New police officers in Nevada City sworn in tonight
While other police staffs are issuing pink slips, a federal stimulus grant is pinning the badge to two new Nevada City officers and adding a new clerical staff member.
One new recruit is the first full-time female police officer in the city’s history.
The $510,000 rural policing grant was a lucky strike for the small force – 213 of the 1,253 applicants nationwide won the money. Of 42 applications from California, nine won.
“I just put forth what I thought we needed, and I really feel very fortunate,” said Nevada City police Chief Lou Trovato.
Grass Valley Police Department did not apply for this specific grant, called “Assistance to Rural Law Enforcement to Combat Crime and Drugs,” which focused on small towns and sparsely populated counties.
“It didn’t fit us,” said Grass Valley police Capt. Rex Marks. “The way I interpreted the grant announcement, we wouldn’t have met the requirements.”
Instead, he applied for four other grants last spring. GVPD won two, for a total of about $314,000, Marks said.
Nevada City’s crime rate is low, with 23 incidents of violent crime in 2008. Most were aggravated assault (The Union’s police blotter frequently reports fights at downtown bars), three were robbery and one was forcible rape, according to Department of Justice statistics.
But the awards were not based on crime rates, officials said.
Asked whether NCPD -which now has the largest group of sworn personnel in at least the past 14 years – needed the money less than other departments, Trovato paused.
“I don’t know,” he said. “I figured there was a need. I saw an opportunity, and they gave us the award.”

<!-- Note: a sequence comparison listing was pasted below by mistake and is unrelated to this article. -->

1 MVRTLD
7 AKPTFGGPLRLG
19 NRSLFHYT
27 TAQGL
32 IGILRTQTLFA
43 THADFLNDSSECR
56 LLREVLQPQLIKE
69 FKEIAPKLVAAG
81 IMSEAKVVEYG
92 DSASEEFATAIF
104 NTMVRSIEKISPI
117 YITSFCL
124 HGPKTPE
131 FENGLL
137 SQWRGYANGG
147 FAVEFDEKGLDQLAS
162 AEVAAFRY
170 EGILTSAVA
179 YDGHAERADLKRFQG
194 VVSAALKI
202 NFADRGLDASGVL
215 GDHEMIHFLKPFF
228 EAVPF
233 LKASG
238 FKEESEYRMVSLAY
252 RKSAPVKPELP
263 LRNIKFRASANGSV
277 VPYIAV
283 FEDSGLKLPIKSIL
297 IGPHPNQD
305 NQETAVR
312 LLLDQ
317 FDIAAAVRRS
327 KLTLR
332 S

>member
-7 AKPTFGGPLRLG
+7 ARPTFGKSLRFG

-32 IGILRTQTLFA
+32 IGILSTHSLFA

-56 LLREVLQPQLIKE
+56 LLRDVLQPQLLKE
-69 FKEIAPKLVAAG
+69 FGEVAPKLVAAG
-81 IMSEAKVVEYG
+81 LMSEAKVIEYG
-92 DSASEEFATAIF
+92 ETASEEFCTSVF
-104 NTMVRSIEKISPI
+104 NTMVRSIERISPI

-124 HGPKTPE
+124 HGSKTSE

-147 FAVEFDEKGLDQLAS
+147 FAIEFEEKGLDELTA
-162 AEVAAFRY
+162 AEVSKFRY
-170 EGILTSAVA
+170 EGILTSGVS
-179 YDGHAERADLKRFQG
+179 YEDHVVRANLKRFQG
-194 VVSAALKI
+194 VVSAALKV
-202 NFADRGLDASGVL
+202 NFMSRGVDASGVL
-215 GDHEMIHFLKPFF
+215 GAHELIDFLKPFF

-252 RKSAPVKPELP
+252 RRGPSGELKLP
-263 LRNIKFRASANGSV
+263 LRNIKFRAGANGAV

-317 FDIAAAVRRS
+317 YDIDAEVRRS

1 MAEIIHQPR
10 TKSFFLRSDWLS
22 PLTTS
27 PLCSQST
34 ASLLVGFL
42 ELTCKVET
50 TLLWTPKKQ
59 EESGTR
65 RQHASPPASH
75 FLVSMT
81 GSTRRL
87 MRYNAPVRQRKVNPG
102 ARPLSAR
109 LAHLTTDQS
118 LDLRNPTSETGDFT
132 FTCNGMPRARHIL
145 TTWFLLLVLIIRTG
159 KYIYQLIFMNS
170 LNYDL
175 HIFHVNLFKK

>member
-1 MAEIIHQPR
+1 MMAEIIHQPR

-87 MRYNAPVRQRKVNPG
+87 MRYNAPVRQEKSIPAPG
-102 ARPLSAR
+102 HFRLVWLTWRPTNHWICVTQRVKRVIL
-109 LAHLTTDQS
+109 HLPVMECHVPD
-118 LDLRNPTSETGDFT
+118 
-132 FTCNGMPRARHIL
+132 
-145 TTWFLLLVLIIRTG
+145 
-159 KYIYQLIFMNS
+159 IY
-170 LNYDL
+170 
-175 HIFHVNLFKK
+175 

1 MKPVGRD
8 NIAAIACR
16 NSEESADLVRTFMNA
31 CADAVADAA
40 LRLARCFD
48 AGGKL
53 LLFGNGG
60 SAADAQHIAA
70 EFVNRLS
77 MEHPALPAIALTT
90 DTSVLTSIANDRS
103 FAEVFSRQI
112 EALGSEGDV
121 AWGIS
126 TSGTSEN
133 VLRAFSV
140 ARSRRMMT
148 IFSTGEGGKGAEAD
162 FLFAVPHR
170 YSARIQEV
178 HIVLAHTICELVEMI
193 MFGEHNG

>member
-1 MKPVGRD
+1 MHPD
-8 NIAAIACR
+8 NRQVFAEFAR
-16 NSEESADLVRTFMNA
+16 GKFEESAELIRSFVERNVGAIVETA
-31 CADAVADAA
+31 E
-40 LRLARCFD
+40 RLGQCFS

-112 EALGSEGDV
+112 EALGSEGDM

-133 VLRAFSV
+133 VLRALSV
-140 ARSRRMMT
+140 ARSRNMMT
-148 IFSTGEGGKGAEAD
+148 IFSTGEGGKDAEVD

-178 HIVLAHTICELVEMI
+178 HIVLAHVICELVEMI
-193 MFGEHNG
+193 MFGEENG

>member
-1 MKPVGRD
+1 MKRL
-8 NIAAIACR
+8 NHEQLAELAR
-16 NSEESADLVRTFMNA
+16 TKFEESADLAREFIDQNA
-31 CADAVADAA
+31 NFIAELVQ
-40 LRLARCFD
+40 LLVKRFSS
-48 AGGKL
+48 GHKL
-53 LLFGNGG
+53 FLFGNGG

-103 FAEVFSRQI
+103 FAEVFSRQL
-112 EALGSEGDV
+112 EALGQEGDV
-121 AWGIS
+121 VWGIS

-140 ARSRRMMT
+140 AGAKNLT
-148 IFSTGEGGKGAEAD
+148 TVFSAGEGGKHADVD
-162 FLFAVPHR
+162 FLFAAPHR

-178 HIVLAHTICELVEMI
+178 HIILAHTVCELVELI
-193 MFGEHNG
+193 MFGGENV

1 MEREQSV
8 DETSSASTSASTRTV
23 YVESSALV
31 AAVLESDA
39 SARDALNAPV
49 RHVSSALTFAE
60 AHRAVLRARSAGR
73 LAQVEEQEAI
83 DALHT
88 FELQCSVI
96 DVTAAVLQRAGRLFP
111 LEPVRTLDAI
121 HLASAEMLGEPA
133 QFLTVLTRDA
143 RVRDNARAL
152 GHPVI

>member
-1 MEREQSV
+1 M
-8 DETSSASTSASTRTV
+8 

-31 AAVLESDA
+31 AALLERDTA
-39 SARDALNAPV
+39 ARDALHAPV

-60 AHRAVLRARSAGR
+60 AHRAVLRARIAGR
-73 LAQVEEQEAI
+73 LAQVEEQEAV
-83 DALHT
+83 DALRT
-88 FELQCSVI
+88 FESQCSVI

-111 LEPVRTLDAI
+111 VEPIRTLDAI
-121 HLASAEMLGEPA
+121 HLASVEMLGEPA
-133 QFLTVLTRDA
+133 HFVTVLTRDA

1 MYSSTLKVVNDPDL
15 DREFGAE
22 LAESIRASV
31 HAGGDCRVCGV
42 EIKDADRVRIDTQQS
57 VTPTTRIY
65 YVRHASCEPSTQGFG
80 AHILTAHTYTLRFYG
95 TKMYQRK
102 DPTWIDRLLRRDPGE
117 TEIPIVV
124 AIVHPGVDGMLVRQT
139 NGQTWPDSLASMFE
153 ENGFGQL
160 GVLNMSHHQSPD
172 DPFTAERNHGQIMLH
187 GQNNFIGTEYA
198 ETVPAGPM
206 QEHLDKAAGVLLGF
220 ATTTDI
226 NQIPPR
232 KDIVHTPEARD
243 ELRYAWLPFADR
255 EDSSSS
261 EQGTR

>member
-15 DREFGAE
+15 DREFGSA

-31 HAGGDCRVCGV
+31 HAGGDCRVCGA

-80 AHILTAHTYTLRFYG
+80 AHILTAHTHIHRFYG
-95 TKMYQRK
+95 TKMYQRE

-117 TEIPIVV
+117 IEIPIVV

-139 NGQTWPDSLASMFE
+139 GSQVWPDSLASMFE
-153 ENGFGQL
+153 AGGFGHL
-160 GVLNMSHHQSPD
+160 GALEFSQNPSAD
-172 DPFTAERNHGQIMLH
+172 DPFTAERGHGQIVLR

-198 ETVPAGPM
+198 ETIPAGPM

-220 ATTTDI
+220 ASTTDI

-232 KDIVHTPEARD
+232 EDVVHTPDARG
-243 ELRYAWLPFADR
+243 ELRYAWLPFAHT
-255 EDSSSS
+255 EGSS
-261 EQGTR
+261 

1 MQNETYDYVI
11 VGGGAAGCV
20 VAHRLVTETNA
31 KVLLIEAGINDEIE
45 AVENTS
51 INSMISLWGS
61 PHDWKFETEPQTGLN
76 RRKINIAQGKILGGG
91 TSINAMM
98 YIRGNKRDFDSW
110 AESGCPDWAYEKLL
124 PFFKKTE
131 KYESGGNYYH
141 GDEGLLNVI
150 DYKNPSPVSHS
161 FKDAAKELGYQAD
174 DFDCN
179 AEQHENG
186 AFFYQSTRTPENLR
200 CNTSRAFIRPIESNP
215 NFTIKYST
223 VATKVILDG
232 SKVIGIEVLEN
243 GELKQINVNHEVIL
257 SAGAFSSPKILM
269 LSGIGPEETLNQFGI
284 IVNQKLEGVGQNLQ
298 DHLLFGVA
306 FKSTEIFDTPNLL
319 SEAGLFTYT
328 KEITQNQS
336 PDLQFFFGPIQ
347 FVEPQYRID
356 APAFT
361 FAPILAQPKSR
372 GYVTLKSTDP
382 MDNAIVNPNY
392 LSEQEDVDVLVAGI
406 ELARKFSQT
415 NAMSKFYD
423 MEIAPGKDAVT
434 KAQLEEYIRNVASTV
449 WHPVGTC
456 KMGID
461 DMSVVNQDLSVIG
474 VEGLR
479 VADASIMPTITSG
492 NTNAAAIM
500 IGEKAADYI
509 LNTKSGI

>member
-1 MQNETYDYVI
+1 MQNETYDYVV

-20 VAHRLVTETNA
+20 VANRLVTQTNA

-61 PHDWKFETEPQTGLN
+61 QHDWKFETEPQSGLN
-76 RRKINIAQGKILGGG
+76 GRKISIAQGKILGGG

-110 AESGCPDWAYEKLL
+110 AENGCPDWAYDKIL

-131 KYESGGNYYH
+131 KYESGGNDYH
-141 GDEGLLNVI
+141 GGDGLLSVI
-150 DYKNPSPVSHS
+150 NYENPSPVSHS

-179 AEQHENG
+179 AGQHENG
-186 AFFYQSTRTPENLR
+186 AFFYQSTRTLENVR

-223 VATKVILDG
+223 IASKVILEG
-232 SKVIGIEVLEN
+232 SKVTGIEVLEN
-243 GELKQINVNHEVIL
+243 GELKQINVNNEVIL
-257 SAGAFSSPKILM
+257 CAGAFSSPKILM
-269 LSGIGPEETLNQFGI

He hopes the grant-funded officers will help the department increase visible patrols; the added police presence is part of deterring crime, even in a low-crime area, the chief said.
“What happens when something does happen?” Trovato added. “People ask, ‘Why weren’t they there?’ They want them there yesterday.”
For the two new officers, who are scheduled to be sworn in at a City Council meeting at 6:30 p.m. today, and the new administrative staffer, the jobs are a boon, even though the grant funds them for two years.
Meet your new officers:
• Officer Lisa Stambaugh, 39, grew up in Nevada County, but her most recent stint has been 15 years with the University of California, Davis, campus police force.
Law enforcement runs in the family.
“You either love it or you hate it,” she said. “You’ve got to be geared toward that type of work.”
The new job cuts down on her commute, and it’s a change of pace from a university campus.
“This is more relaxed and more community-oriented,” Stambaugh said.
Officer Shane Franssen, 37, graduated from Nevada Union High School and worked as an officer in Placer County before returning to get back in the family business. He joined NCPD as a part-time officer in 2003 to keep his credentials current.
“I missed it,” Franssen said of police work. “I wanted to keep my foot in the door.”
Stimulus funding gave the Nevada City reserve officer his full-time break.
“It’s a unique, small-town community. If you don’t want to sit in a patrol car all day, you can walk around,” Franssen said.
• Monica Blancarte, 39, grew up in Orange County but came to Grass Valley 10 years ago to raise her three daughters. After losing her job at Nevada County Superior Court, she’s been unemployed for nearly a year.
More than 90 candidates applied for the administrative job, which involves keeping track of department records and reports; it had been vacant. She said she was happy to learn she was the one.
“When someone comes in (to City Hall), they know everyone – I like it,” she said.
To contact Staff Writer Michelle Rindels, e-mail email@example.com or call (530) 477-4247.
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